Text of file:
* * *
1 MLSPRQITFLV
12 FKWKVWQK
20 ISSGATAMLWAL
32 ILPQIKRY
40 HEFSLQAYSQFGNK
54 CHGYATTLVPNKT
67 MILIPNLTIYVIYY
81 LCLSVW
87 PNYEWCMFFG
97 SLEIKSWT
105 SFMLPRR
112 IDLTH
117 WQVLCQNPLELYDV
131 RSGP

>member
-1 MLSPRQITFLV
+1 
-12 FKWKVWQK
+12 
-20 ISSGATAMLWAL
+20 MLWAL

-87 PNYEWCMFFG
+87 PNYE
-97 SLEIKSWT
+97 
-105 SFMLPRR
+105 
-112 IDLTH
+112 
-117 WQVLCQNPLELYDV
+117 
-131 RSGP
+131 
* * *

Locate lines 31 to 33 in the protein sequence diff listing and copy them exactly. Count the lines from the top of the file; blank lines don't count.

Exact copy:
+117 
-131 RSGP
+131 